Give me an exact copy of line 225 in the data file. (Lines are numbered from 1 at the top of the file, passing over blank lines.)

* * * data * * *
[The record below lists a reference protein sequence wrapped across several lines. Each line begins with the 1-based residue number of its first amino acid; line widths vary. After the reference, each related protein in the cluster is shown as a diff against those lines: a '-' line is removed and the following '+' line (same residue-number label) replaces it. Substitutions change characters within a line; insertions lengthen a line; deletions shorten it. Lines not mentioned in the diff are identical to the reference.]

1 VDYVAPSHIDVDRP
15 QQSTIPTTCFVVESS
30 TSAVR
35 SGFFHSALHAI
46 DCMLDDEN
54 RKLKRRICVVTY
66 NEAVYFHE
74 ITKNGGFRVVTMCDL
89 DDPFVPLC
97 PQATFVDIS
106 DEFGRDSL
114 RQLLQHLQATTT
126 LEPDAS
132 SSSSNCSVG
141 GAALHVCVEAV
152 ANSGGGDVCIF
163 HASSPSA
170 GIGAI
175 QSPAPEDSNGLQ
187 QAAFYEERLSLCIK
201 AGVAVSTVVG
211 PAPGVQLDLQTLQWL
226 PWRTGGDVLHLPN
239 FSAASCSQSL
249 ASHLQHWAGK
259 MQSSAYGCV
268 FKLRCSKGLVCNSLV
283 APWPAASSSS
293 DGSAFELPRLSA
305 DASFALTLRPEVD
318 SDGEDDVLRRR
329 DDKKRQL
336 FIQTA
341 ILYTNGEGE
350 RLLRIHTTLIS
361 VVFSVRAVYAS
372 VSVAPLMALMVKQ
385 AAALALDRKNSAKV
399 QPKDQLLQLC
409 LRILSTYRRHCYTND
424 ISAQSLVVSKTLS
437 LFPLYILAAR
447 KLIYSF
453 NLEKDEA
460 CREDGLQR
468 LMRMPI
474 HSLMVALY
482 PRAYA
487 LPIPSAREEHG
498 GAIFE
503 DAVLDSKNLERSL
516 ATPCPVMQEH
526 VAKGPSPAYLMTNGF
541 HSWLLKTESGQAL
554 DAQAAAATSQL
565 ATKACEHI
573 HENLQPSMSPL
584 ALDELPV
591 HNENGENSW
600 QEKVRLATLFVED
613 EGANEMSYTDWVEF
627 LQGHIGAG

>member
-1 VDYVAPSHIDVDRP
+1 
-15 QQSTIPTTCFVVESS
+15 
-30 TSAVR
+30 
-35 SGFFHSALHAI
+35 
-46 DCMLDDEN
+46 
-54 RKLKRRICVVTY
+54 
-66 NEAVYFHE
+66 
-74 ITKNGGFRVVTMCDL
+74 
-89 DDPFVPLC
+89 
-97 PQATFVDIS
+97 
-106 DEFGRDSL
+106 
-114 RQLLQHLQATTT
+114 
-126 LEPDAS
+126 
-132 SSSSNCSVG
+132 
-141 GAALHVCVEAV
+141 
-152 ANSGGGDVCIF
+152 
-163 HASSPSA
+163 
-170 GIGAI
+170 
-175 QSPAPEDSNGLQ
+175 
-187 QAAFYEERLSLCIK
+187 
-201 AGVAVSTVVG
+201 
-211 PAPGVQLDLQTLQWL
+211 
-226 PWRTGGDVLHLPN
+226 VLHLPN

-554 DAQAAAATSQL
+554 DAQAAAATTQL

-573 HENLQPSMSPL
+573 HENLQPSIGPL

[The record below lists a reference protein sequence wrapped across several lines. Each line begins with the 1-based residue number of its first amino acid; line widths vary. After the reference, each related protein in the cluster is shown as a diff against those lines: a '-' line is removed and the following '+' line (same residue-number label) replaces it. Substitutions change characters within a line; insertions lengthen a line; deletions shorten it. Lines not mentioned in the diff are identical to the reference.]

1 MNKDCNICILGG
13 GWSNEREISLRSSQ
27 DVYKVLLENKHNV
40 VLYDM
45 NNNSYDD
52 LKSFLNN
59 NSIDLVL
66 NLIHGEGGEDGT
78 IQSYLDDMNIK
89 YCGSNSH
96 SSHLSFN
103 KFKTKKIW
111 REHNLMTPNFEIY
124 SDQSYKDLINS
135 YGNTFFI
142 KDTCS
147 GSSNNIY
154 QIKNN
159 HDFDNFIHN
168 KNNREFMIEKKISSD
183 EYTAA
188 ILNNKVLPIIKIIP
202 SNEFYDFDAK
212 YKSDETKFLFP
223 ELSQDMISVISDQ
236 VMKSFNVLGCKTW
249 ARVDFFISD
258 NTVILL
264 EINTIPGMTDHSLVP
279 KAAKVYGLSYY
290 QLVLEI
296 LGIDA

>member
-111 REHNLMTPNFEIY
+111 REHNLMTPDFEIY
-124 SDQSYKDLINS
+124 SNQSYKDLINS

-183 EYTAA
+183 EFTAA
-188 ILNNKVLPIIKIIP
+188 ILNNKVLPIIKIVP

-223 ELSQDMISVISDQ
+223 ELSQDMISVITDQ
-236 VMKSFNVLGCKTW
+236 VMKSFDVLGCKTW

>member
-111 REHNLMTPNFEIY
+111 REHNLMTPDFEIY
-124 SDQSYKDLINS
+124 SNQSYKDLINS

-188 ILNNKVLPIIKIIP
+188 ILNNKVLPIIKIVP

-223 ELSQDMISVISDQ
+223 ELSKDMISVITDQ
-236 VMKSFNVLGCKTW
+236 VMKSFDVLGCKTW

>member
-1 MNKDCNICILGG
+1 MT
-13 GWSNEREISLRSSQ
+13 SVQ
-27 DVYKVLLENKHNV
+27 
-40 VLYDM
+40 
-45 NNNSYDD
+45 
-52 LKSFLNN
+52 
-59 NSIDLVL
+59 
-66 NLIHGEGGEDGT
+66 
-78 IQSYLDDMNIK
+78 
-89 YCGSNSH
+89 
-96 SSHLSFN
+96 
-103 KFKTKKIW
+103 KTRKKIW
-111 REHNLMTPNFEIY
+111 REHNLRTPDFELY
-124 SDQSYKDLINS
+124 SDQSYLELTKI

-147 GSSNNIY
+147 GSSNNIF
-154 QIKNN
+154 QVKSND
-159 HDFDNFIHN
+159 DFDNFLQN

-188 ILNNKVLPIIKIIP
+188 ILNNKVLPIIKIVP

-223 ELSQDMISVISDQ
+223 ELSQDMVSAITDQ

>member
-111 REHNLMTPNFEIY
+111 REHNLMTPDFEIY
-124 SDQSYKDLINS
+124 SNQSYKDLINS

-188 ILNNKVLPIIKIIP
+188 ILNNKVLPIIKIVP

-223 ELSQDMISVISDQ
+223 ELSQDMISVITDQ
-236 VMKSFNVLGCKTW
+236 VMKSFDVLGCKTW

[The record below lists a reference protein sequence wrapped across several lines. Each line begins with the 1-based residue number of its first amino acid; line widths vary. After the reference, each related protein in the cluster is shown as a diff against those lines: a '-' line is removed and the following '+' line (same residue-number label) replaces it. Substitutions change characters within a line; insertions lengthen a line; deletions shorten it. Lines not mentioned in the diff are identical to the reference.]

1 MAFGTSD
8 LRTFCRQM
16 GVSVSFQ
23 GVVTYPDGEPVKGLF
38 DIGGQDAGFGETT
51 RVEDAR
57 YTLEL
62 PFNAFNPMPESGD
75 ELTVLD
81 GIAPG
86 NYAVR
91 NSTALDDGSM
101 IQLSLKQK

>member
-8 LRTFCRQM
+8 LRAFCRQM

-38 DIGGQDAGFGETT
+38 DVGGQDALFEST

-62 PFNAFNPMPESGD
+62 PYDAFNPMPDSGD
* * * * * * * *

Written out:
16 GVSVSFQ